Baden-Württemberg: There is a massive shortage of skilled workers for all-day care in schools

After-school care for elementary school children? In Baden-Württemberg this is by no means the case across the board.

Baden-Württemberg: There is a massive shortage of skilled workers for all-day care in schools

After-school care for elementary school children? In Baden-Württemberg this is by no means the case across the board. The traditional picture often prevails here: the school child is back home from midday. Above all, there is a lack of personnel for the legal claim.

Gütersloh/Stuttgart (dpa/lsw) - A few years before the gradual introduction of the legal entitlement to all-day care in primary schools, Baden-Württemberg is heading for a massive shortage of skilled workers. By the end of the decade, there will be a gap of more than 12,000 skilled workers between the forecast demand and the probable supply of skilled workers if there is to be a place for every child with 40 hours of support per week. This is the result of the Bertelsmann Foundation’s “Specialist Radar for KiTa and Primary School 2022”, which will be presented this Tuesday.

According to the experts, the legal claim poses considerable challenges for the country. "Baden-Württemberg, together with all those responsible, must immediately launch a long-term specialist offensive so that an adequate supply of personnel is available at least in the next decade," warns Kathrin Bock-Famulla, an expert on early childhood education at the foundation. According to the forecast, only almost 3,000 additional specialists should be available by 2030.

In the study, the experts for Baden-Württemberg run through several scenarios. According to Radar, 45 percent of children of primary school age in the southwest use an all-day offer, 16 percent a so-called afternoon offer, which is available until around 2:30 p.m. In the eastern German federal states, for example, the average participation rate is around 86 percent. If this were also aimed at in Baden-Württemberg, according to the radar, 9,100 specialists would still be missing. And even if some of the children continued to take advantage of the shorter afternoon care, the staff shortage would still be 6,000.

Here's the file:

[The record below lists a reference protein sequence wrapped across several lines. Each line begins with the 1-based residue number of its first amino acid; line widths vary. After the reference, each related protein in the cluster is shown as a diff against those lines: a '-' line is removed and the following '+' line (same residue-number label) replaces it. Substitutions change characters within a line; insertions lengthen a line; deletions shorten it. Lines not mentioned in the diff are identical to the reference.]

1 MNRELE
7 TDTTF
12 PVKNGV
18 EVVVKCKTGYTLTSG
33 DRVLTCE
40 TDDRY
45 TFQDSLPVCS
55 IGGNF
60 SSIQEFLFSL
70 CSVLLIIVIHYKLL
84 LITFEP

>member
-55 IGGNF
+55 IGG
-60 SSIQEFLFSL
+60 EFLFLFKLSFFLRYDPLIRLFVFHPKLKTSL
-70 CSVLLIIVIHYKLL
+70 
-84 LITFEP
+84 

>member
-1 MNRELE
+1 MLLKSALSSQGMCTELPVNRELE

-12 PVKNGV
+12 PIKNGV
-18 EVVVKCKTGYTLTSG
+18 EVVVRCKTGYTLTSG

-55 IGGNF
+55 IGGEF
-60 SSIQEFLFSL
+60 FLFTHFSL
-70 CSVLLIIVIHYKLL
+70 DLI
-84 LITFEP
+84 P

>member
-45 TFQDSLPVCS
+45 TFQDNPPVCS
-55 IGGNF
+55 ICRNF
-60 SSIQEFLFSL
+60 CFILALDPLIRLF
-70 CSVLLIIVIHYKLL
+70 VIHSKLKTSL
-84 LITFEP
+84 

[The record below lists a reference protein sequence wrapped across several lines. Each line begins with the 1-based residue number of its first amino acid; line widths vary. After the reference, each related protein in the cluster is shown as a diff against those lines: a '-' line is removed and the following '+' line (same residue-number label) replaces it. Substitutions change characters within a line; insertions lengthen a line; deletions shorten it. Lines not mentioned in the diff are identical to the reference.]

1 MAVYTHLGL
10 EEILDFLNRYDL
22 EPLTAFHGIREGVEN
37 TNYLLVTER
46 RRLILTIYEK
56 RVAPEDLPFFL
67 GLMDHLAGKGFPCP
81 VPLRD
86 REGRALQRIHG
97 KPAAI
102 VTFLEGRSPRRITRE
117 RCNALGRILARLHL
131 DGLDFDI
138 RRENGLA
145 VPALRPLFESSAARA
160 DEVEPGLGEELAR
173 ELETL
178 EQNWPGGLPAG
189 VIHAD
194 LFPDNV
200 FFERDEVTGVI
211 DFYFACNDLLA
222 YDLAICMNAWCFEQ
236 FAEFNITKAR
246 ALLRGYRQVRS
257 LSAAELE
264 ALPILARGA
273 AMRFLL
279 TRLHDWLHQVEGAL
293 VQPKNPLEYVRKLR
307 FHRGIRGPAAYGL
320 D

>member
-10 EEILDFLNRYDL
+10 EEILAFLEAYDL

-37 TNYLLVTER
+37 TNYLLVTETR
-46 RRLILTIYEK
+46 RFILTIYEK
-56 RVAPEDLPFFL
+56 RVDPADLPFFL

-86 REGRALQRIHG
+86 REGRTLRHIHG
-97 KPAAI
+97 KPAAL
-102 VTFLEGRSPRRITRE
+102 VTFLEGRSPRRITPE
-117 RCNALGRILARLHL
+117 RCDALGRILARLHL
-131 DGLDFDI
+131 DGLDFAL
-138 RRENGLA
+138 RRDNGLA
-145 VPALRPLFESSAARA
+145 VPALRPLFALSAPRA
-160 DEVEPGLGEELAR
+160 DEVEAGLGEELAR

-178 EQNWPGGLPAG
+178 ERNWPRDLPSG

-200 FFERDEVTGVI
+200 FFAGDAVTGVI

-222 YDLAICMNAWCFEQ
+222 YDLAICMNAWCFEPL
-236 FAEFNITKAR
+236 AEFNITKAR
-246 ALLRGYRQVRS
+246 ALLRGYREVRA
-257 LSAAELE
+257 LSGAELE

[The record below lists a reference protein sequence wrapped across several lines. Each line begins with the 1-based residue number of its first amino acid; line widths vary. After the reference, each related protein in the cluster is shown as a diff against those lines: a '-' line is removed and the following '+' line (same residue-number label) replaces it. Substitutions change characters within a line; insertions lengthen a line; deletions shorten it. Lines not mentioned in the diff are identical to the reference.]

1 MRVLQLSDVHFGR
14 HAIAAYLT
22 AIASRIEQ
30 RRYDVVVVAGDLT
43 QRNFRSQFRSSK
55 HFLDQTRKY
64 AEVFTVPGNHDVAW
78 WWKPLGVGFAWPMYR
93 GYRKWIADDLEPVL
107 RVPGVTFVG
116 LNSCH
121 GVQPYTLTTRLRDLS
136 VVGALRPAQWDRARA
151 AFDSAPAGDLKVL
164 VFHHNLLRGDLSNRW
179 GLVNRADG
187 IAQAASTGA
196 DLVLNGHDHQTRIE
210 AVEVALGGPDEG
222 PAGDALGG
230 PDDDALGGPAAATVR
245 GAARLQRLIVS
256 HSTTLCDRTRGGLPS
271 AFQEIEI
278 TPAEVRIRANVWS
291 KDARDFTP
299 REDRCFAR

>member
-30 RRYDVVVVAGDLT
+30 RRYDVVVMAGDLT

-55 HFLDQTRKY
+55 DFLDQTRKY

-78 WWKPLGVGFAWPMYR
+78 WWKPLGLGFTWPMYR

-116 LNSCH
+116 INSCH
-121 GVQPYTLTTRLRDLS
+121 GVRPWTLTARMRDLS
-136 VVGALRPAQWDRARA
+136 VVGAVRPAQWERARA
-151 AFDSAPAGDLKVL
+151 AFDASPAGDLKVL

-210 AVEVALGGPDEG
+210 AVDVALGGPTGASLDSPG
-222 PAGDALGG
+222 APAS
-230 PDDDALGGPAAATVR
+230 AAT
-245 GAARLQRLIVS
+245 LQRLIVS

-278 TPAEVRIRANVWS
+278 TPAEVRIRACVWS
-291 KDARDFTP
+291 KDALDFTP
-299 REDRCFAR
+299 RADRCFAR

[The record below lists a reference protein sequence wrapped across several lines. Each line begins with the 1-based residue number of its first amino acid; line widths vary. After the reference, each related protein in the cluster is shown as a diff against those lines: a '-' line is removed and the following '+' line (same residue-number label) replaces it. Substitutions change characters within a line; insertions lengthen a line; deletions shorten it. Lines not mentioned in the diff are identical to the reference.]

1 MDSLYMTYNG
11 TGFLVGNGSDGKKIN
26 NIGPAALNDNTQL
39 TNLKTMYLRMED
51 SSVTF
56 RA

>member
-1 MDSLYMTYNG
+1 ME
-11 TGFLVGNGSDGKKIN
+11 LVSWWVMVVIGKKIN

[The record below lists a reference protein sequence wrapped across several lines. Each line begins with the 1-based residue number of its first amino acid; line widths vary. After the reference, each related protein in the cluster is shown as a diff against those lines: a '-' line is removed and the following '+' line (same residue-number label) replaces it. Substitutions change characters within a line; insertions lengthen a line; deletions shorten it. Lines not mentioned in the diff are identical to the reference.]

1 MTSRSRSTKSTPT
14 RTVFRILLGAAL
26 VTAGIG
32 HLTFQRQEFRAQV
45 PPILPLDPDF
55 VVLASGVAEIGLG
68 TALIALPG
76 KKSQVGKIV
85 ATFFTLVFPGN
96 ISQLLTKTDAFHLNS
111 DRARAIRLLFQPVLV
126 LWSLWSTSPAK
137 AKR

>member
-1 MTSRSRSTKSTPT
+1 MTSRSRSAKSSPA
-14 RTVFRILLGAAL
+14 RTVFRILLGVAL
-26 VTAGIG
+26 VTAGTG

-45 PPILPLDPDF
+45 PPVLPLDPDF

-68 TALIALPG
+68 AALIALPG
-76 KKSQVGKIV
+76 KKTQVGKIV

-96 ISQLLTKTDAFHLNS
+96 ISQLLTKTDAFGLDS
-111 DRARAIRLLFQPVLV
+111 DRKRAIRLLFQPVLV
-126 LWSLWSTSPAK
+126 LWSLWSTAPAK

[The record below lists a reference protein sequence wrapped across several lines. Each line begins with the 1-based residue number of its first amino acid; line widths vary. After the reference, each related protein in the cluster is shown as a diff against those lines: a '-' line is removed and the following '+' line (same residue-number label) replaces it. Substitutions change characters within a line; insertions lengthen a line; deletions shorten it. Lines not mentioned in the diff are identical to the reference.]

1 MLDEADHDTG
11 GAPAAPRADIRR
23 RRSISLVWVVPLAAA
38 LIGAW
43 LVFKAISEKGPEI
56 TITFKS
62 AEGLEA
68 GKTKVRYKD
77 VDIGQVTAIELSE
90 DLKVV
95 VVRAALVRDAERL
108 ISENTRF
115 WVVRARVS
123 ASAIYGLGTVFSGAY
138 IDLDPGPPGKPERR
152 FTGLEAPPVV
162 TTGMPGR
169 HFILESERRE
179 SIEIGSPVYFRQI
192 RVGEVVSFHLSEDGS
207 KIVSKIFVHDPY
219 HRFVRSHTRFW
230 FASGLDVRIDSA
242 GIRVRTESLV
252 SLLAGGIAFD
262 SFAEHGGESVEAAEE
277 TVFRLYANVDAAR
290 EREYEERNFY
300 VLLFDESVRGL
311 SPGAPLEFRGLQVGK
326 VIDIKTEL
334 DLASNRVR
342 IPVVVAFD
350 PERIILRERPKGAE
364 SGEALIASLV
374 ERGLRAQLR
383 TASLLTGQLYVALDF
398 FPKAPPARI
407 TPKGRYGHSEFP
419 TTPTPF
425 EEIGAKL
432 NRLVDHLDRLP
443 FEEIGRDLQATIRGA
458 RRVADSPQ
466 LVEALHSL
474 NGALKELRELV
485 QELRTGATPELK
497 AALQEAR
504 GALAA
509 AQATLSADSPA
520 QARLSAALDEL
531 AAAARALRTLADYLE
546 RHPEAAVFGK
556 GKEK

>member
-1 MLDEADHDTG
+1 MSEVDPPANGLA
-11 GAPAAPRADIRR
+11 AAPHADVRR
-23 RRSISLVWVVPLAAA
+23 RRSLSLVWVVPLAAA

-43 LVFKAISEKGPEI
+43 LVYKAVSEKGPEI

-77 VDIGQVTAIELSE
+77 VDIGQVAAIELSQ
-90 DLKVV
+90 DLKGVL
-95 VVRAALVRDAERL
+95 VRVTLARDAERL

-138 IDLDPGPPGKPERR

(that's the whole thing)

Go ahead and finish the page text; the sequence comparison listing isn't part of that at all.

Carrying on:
In all scenarios, a significant shortage of skilled workers is to be expected in Baden-Württemberg by 2030, warn the three experts responsible. However, there is also a lack of places: if there is to be a place for every child of primary school age by 2030, almost 190,000 new places would have to be created. And even with an East German quota, according to the study, it would still be more than 130,000. However, the experts state that the information available about the all-day support offered by the schools is very incomplete. There was a lack of information about the amount of time and the staffing, they criticized.

The legal entitlement to all-day support for primary school children has been anchored in the All-Day Support Act since 2021. It comprises 40 hours per week including lessons and is valid for children from the 1st to the 4th grade. It is to be introduced in stages: from the 2026/2027 school year it will apply to pupils in the 1st grade and from 2029/2030 to all primary school classes.

Just under a year ago, the Bertelsmann Foundation put its finger into another wound and warned of a dramatic shortage of childcare staff. By 2030, the existing training capacities would have to be almost doubled in order to meet the needs of children and to continue to equip daycare centers with the current staffing ratio, according to the "Specialist Radar for Daycare and Primary Schools" calculated in August last year. According to this, more than 33,000 other educators will be missing, other scenarios even assume over 41,000.

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